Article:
S&P 500 Skew Unwind Shows Complacency Over Clinton Win: Analysis
The U.S. election premium is evaporating from S&P 500 options. Even as the shock Brexit result stays fresh in investors’ minds, SPX term structure is turning relatively smoother with skews declining as opinion polls show Clinton may triumph over Trump, Bloomberg strategist Tanvir Sandhu writes.
The kink that had formed in SPX term structure, the curve that captures the difference in implied volatilities with differing maturities, on November options has since been unwound as the perception of uncertainty surrounding the U.S. election outcome reduces.
SPX 1-month and 3-month normalized skews, the difference between 25-delta puts and calls divided by 50-delta implied volatility, have also declined from recent highs.
SPX 25-delta 1-month calls are trading at approximately 10 vol, not far from all-time lows, while 25-delta puts have faded lower to approximately 15 vol, reducing the cost for investors looking to hedge against a surprise Clinton loss. In an era of high hedge-fund redemptions, central bank-induced price distortions, algorithmic trading and regulatory risks, the stock market is susceptible to large flash crash-type selloffs that would bring so-called convexity of volatility into focus.
SPX November 11 expiry, 97.5-95 percent equally weighted put spread, which covers both the FOMC and U.S. election, is currently priced at 0.32 percent. Equivalent put spread that expires on December 16 which also covers the much anticipated December FOMC meeting is currently priced at 0.53 percent.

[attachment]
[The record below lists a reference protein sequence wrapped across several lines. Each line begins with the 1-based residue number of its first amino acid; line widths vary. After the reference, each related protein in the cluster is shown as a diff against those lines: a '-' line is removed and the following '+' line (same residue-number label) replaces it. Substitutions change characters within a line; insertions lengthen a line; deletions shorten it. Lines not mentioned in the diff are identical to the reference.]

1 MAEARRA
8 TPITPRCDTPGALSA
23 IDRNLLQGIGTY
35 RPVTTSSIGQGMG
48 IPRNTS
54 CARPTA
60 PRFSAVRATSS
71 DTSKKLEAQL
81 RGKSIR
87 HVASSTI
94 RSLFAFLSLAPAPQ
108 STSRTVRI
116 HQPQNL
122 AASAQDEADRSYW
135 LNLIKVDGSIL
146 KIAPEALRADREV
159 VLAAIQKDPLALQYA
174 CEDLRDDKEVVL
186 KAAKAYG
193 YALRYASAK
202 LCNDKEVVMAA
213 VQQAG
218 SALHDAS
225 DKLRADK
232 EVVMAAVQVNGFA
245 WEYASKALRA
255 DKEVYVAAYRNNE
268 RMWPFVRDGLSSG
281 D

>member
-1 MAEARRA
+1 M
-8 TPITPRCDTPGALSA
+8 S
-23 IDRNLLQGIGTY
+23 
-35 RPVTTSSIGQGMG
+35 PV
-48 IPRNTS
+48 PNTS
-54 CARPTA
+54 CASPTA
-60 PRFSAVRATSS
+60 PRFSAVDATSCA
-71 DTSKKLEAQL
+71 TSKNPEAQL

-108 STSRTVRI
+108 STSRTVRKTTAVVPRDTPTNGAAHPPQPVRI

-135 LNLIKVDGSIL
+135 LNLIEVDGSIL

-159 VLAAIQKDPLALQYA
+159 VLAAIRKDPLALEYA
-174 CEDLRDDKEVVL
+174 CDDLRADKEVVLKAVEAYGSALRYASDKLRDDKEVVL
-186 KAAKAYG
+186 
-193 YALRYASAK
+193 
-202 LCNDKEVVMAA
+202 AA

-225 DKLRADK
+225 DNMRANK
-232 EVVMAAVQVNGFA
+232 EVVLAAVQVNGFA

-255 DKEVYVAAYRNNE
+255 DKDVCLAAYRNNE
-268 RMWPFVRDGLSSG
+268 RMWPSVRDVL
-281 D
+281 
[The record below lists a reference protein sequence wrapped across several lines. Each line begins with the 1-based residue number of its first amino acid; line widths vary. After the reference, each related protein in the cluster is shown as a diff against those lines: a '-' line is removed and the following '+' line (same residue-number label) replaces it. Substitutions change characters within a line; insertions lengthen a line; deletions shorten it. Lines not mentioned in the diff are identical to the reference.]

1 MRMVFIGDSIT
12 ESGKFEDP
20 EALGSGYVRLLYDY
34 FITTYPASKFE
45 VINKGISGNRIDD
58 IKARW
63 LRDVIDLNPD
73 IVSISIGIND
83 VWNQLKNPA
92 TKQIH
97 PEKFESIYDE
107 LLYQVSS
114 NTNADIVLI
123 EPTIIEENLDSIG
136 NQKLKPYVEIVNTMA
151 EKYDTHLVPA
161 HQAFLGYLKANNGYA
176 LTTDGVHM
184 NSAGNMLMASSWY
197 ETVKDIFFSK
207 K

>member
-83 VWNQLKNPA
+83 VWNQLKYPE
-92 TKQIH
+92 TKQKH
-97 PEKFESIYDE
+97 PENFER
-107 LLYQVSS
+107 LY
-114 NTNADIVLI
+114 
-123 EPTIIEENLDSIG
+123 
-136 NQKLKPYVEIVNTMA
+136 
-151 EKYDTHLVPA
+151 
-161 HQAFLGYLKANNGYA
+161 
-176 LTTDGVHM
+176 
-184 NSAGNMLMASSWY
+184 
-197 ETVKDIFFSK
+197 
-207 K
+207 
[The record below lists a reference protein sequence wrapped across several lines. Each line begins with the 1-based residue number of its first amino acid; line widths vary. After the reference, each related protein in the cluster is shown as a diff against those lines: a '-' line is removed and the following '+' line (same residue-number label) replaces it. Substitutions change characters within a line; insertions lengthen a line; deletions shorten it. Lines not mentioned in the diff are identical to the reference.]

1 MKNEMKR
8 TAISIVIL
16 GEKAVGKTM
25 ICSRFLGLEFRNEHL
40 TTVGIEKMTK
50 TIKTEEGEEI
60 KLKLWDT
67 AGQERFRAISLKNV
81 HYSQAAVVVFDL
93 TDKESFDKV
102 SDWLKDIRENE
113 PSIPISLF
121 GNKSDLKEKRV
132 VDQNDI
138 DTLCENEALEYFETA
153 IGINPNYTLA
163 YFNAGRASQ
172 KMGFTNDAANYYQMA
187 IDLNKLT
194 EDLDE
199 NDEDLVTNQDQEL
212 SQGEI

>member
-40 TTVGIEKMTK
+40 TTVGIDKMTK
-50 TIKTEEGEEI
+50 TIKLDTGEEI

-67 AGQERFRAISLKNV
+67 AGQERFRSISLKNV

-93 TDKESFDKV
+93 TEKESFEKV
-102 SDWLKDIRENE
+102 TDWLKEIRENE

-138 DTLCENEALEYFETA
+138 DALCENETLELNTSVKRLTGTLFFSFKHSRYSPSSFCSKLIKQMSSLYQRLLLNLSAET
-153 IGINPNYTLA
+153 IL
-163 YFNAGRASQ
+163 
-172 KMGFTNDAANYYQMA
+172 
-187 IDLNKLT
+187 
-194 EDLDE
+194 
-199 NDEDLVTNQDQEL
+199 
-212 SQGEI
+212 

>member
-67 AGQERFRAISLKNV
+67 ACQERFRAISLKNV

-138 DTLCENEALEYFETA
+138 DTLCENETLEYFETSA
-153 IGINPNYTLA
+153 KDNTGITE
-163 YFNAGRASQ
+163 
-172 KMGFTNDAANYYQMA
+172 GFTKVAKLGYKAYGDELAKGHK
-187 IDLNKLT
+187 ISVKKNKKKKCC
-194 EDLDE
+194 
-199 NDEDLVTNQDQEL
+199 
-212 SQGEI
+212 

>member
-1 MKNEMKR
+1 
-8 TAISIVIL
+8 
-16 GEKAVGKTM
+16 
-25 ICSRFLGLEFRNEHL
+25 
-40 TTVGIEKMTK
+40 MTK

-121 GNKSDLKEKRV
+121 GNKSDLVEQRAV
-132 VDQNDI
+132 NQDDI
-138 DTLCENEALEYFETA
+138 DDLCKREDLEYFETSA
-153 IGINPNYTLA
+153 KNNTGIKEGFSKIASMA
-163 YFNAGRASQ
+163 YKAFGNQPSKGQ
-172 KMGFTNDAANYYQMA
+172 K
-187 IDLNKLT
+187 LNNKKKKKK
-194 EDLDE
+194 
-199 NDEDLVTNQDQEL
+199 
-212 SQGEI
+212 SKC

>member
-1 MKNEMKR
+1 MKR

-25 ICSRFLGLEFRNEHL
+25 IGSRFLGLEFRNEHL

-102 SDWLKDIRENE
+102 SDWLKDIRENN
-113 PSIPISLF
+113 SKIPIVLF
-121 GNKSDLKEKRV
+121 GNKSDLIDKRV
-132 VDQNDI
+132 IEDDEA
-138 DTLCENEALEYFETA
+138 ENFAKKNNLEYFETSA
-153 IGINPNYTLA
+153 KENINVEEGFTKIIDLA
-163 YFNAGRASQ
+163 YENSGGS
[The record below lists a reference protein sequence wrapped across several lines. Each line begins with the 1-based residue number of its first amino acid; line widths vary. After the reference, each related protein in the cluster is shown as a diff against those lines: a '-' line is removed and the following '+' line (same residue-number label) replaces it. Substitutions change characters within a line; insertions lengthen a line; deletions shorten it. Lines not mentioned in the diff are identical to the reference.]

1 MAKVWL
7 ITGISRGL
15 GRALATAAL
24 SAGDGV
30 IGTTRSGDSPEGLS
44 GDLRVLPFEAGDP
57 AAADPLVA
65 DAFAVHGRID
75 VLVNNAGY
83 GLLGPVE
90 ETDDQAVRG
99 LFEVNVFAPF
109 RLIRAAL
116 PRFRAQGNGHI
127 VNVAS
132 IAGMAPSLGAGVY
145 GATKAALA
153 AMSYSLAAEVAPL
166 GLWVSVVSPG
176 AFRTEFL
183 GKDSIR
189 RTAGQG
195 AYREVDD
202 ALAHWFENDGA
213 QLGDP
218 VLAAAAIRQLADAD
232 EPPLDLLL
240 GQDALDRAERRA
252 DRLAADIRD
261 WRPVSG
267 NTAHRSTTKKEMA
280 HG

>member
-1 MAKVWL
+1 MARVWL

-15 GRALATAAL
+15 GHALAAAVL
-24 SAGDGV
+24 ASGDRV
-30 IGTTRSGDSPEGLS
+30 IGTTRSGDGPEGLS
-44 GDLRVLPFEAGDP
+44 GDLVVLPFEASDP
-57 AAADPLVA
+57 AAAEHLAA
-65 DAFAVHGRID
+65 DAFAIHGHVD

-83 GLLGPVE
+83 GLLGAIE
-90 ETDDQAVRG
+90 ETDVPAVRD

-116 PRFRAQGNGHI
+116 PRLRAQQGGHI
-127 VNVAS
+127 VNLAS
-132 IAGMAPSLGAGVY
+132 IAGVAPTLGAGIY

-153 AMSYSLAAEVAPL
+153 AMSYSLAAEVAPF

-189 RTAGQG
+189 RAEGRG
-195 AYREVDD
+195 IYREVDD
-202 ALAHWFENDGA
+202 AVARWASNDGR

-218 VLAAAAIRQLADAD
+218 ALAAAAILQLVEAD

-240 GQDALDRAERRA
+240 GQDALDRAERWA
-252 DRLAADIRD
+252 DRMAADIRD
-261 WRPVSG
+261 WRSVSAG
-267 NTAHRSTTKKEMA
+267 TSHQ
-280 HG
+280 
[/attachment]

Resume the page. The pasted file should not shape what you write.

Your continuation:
On the rates front, event risks including NFP, Fed meetings and U.S. elections should support top-left of the USD rates gamma following recent underperformance vs the right side of the grid.
USD 2s10s 3-month swaptions implied volatility curve has steepened to an annualized 23 basis points vs 8 basis points before the Fed raised rates in December 2015. U.S. overnight indexed swap pricing shows cumulative 79 percent probability of a 25 basis points Fed rate increase in December.
RealClearPolitics average of polls shows Clinton is leading with 47.7 percent of votes vs 41.9 percent for Trump. Clinton-Trump spread at 5.8 vs July low of -1.1.
Note: Tanvir Sandhu is a cross-asset derivatives strategist who writes for Bloomberg. The observations he makes are his own and are not intended as investment advice.